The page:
Cuba and the L.A. Times
The first article, discusses the meaures The Bearded Stooge is taking to attempt to ensure the survival of his robolution after his demise. An excerpt:
In the last year, amid indications of the bearded icon's flagging health, the regime has:The second article, an editorial by a journalist visiting Cuba highlights that the Cubans in Cuba are waiting for something. In it, he narrates different stories of coping of average Cubans:
• Declared war on the "new rich," arresting those who use their cars or bicycles as taxis, seizing privately raised produce on sale at farmers markets and rescinding self-employment licenses that had allowed Cubans since 1994 to run restaurants and guesthouses in their homes.
• Increased the number of "acts of repudiation" by Communist Party militants, who track down and heckle dissidents and their families.
• Ramped up efforts to dismantle outlawed satellite dishes, and confiscated televisions and subscription decoder cards brought in by relatives visiting from abroad.
• Drafted students and aging Communist Party loyalists to stand guard at gas stations and factories to deter theft by a broad sector of state employees, a problem even the party mouthpiece Granma acknowledges has reached pandemic proportions.
• Ordered Cubans to refrain from contact with foreign tourists unless "absolutely necessary" for their jobs, claiming a need to protect citizens from ideological contamination.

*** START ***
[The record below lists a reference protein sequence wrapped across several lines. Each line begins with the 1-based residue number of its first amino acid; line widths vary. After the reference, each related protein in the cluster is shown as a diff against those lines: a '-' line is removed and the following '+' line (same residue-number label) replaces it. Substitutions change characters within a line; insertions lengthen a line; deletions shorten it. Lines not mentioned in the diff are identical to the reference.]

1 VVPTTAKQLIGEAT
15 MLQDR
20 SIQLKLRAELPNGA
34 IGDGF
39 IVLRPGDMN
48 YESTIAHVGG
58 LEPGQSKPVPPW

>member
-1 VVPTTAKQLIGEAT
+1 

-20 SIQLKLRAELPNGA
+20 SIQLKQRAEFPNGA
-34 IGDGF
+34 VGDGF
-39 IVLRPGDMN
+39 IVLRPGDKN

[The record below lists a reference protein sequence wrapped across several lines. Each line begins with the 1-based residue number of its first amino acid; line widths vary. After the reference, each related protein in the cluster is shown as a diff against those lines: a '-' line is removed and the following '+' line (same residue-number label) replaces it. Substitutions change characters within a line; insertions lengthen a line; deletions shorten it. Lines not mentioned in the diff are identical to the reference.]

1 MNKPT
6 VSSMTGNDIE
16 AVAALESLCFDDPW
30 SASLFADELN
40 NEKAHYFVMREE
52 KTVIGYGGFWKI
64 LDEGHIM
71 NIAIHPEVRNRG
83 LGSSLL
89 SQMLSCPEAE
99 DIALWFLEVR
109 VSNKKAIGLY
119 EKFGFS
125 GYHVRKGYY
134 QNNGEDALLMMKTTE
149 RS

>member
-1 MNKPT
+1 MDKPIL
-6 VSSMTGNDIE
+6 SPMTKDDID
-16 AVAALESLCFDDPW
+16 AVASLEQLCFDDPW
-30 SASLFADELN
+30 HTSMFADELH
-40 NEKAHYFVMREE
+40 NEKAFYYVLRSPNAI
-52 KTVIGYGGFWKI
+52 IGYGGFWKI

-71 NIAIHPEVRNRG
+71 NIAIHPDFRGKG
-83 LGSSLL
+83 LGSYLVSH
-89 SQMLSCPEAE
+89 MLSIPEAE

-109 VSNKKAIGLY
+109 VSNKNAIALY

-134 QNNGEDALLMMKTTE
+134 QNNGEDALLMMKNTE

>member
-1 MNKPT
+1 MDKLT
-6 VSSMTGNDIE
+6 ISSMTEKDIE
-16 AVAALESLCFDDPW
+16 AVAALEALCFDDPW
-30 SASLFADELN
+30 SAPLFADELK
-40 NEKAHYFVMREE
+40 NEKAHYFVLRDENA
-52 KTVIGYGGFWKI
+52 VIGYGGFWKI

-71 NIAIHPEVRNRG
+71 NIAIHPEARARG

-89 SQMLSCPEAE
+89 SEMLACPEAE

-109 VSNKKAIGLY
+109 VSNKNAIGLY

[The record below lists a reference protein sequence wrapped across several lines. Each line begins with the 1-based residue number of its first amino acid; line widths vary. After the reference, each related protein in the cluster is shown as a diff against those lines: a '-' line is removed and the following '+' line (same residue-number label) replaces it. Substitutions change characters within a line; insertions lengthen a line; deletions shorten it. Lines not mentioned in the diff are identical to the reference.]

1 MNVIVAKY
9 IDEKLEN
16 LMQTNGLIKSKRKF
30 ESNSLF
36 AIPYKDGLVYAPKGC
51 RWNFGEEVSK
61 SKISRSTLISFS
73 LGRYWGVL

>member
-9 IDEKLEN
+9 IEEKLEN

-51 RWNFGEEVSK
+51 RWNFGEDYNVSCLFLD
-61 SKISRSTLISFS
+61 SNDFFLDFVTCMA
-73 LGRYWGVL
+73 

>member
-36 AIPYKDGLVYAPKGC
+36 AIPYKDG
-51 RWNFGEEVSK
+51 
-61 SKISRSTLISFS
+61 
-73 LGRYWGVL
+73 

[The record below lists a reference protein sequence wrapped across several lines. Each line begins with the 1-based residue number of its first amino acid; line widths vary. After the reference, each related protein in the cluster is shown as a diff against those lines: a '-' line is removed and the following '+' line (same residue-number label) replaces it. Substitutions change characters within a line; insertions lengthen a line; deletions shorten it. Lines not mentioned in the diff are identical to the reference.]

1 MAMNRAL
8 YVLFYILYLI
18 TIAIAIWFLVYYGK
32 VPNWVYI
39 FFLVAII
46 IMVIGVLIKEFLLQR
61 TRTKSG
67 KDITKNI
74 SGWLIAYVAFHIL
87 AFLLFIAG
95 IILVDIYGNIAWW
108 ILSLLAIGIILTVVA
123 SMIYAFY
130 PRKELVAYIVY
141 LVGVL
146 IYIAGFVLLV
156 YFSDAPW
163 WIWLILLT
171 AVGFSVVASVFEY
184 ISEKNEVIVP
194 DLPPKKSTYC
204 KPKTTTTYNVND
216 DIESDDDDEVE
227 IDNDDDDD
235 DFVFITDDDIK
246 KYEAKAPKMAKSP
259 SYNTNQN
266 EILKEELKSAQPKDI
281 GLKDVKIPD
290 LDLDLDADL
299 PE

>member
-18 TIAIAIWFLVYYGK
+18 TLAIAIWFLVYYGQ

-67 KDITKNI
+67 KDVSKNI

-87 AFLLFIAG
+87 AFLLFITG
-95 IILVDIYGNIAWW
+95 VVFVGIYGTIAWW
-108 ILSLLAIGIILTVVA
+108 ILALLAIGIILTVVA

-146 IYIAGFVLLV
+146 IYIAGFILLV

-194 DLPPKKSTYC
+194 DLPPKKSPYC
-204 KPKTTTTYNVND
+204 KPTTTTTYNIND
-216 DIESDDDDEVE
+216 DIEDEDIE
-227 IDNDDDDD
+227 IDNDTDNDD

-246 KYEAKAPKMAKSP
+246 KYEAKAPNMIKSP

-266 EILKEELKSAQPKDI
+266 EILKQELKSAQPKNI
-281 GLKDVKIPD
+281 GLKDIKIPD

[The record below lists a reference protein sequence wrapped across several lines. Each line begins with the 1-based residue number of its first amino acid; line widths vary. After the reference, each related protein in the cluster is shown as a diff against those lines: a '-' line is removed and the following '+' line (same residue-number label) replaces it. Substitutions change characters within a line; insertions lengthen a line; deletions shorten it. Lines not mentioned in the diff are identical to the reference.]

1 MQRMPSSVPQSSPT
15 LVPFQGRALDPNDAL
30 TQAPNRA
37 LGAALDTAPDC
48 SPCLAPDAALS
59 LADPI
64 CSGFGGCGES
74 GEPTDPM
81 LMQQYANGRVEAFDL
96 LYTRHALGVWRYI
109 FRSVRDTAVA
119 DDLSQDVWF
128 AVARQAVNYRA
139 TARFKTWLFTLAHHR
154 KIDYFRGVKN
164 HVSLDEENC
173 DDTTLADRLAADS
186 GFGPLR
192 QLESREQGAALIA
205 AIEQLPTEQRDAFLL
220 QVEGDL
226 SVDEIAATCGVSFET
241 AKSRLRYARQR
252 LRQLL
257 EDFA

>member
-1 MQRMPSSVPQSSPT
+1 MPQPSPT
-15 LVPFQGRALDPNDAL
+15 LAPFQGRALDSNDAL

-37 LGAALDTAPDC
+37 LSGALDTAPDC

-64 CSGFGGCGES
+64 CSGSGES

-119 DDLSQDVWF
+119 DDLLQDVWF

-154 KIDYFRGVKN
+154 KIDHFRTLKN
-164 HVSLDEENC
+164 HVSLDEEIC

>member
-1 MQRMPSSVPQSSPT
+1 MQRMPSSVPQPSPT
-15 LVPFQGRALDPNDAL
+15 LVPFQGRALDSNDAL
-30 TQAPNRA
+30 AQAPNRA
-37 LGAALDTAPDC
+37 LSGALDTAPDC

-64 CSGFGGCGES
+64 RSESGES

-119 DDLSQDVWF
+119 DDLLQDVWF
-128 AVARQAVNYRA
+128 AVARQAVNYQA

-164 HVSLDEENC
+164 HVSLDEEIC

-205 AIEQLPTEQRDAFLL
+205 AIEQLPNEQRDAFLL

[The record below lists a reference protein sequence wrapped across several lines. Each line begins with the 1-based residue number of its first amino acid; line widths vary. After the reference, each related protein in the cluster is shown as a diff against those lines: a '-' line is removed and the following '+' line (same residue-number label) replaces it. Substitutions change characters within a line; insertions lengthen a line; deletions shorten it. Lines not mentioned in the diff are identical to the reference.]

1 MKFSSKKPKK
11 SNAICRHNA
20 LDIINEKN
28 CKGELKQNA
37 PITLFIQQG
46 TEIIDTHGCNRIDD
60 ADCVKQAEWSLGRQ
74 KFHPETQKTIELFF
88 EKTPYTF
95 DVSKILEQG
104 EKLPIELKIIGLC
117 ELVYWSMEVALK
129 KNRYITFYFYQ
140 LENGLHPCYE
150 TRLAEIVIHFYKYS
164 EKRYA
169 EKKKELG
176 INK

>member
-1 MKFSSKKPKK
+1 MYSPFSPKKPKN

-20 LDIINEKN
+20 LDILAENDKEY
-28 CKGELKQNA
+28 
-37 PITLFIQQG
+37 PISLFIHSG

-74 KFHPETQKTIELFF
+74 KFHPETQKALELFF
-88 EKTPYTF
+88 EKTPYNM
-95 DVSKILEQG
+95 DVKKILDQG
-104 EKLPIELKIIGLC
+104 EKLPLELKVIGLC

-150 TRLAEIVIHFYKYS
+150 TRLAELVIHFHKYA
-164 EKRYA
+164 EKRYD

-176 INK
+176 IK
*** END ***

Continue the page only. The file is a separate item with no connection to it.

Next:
CASTRO LIKES to bask in his "Bolivarian" partnership with Venezuelan President Hugo Chavez, and he points to the rise of Bolivia's Evo Morales and Brazil's Luiz Inacio Lula da Silva to suggest hemispheric trends are going his way. But it's self-delusional for him to ignore the fact that these and other Latin American leftists were elected, and that their cities remain teeming bastions of private consumerism, while in Cuba you'd better not lose your rationing card if you want that bar of soap you are entitled to every three months.Refreshing to see not one, but two articles that at least stay pretty true to form. Now go read.
Cuba's nightly newscast loves to show fellow Latin Americans rallying against free-trade agreements with the U.S. The goal, once again, is to reinforce the notion that events are going Cuba's way, but the message is mixed.
"If only we could protest spontaneously like that here," says Eliezer, a bookseller in Havana, echoing a common refrain among Russians exposed quarter of a century ago to scenes of anti-nuclear protests in Western Europe. "The trouble with this country," he goes on to say, presumably ignoring the thousands of compatriots who brave the Straits of Florida each year, "is that no one is willing to die for freedom."
Eliezer sells some risque material in his bookshop, but he says the way to stay out of trouble is to not get air-conditioning (a bourgeois comfort that might raise suspicions), stay off the Internet and never learn English. That's quite a survival guide.
Tags: Cuba, Fidel Castro, Human Rights, Torture, Cubans, Freedom